That’s What He Said: BJ Novak and the Politics of Literary Celebrity

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Actor/author/Harvard man BJ Novak (Getty Images)

On Thursday night last week, B.J. Novak was at the recently opened Word Bookstore in Jersey City, New Jersey, on the first night of the book tour for his new collection of short stories, One More Thing. The space was filled to capacity, and Mr. Novak was reading from his devastatingly tragic-comic vignettes: One story is about a girl on a first date with a warlord, another concerns a man desperate to know the secrets of dark matter (until he loses interest) and still another is an almost haiku-length musing on how one goes about becoming Kate Moss. Mr. Novak, a veteran performer, read with a stand-up comic’s sense of timing, and though the stories presented were by no means the darkest in the collection, there was still a George Saunders-like existentialism to them. Mr. Novak read about the nothingness at the heart of the universe. He read about hope, loss, perfection. He addressed the cynicism of the modern condition without succumbing to it. 

Afterward, during the Q&A, a nervous audience member raised his hand. “So do you have any funny behind-the-scenes stories about working with Mindy Kaling or anyone on The Office?”

Follow-up question (from a different audience member): “What was it like to work with Quentin Tarantino on Inglourious Basterds?”

Mr. Novak, 34, is an oddly positioned star at the moment. As the temp Ryan Howard on The Office, he is most recognizable for his signature raccoon-ringed blue eyes and deadpan self-aggrandizement. “People keep calling me a wunderkind; I don’t even know what that means,” he humble-bragged one episode, after his character is fast-tracked from temp to executive due to a lack of other qualified candidates. Besides the role in Inglourious Basterds, in which he had the privilege of being the last shot in a Quentin Tarantino film, he has only a smattering of other on-screen credits: He’s T.V. famous and for a show that is no longer on the air.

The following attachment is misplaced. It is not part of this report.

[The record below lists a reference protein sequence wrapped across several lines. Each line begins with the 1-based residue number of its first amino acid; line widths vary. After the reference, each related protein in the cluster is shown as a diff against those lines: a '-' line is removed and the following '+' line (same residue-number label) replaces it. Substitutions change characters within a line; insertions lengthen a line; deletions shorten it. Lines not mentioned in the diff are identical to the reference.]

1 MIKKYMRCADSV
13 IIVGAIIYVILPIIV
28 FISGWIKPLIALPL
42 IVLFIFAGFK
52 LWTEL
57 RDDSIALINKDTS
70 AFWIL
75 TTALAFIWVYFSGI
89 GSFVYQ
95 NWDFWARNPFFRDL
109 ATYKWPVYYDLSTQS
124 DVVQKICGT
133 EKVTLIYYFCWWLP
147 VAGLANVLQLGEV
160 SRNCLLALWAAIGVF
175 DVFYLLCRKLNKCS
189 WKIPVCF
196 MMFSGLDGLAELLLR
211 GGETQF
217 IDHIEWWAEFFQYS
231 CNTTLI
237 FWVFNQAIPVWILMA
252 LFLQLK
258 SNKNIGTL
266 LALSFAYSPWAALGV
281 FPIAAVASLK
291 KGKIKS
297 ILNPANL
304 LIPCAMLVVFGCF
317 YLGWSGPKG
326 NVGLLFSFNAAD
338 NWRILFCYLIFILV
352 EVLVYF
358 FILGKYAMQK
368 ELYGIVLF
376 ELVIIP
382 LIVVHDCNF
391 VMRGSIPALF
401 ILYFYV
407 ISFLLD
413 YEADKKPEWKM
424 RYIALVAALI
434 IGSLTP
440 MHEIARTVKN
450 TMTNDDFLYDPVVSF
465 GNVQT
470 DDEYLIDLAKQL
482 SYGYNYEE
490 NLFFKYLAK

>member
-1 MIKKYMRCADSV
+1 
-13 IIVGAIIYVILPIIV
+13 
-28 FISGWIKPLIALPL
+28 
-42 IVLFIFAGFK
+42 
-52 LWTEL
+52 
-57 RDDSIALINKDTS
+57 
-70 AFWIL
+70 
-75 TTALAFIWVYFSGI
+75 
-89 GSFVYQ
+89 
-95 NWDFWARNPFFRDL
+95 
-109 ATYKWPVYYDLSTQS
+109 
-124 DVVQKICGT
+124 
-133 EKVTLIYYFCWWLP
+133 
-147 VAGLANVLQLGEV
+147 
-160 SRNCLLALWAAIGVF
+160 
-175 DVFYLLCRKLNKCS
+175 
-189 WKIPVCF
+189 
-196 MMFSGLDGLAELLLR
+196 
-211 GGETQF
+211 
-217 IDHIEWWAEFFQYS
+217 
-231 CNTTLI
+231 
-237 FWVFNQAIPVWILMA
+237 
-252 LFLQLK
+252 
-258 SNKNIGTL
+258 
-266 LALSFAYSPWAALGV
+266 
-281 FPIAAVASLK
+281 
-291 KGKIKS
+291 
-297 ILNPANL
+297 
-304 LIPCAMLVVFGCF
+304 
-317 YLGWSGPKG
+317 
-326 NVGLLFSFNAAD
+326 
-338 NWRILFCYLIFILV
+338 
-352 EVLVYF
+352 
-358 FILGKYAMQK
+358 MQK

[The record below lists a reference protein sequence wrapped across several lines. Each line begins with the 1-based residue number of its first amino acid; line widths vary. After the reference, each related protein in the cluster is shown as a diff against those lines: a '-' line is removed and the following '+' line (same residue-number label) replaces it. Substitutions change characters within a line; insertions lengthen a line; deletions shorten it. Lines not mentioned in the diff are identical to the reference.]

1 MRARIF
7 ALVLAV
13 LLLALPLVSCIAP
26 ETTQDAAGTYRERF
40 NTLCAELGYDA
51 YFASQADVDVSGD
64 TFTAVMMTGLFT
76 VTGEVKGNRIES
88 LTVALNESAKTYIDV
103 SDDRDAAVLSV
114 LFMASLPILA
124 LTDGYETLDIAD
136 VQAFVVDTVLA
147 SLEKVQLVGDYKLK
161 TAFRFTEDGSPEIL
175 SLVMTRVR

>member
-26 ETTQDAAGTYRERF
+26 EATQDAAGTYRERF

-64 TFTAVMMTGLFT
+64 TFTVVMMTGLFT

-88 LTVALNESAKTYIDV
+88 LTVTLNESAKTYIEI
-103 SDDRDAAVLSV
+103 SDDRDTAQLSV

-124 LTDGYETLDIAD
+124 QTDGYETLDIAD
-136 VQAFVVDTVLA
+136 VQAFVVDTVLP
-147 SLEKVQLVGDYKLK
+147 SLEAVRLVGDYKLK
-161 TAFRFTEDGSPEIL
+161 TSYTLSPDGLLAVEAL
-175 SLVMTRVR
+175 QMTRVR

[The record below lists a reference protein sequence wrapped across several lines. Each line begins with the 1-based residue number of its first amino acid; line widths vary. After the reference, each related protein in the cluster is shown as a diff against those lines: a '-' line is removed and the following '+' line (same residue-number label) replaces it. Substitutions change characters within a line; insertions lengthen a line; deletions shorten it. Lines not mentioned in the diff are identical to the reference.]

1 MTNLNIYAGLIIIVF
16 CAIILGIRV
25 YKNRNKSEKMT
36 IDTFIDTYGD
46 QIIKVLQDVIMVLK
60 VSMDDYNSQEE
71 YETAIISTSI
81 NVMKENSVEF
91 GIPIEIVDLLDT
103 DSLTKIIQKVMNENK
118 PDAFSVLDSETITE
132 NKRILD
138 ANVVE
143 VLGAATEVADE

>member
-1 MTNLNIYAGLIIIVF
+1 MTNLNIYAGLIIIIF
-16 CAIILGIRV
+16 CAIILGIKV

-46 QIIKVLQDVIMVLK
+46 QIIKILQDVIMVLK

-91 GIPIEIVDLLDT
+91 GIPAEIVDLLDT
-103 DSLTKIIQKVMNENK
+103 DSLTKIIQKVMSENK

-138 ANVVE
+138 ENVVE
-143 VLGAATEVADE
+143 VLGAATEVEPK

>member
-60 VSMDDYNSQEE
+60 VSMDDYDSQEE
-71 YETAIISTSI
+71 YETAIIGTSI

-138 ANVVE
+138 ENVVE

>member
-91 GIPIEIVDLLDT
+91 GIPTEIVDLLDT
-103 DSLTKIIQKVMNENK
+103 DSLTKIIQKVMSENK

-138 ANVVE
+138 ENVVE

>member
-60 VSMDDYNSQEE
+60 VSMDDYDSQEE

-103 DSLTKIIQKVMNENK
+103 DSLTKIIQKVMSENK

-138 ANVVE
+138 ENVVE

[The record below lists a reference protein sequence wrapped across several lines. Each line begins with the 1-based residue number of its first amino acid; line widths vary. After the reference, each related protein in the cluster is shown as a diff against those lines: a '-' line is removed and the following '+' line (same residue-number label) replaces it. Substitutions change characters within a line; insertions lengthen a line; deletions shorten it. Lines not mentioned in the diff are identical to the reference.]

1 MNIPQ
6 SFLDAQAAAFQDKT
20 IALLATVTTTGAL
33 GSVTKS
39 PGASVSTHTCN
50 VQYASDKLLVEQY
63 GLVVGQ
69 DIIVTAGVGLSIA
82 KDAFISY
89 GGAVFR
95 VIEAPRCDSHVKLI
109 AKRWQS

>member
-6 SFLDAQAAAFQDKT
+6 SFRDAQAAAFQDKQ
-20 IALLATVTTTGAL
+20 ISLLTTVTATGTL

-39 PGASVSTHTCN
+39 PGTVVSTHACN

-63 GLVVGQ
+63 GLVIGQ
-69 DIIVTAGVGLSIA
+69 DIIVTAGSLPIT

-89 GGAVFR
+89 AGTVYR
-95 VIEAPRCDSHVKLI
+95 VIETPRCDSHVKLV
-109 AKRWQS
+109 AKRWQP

That’s enough to make anyone look askance at the hype surrounding the release of the Knopf publication, which signed a two-book, seven-figure deal with Mr. Novak last April. One More Thing is not the traditional comic’s memoir, like Tina Fey’s Bossypants or Mindy Kaling’s Is Everyone Hanging Out Without Me? (both best-sellers). It’s fiction. Wait, worse: It’s short stories. Even the most illustrious fiction authors don’t usually promote their first books with front-page Reddit AMAs, USA Today covers, or drop-ins with Andy Cohen. 

The message is that B.J. Novak is not a literary celebrity; he’s a celebrity who happens to be literary. It’s not a small distinction, and one that means that as good as the stories in One More Thing are—and they are very, very good—it is almost impossible to separate the buzz about the collection from the fact that A Hollywood Star Has Written a Book.

“People will certainly recognize me over Pynchon,” Mr. Novak, ever the master of the understatement, confided over cocktails before the Word reading. “I’m an outsider in a sense but not in the traditional sense. I’m coming from a shinier place. It’s not harder at all to get recognized for your writing; it’s easier. That’s why people are so rightly skeptical of it.”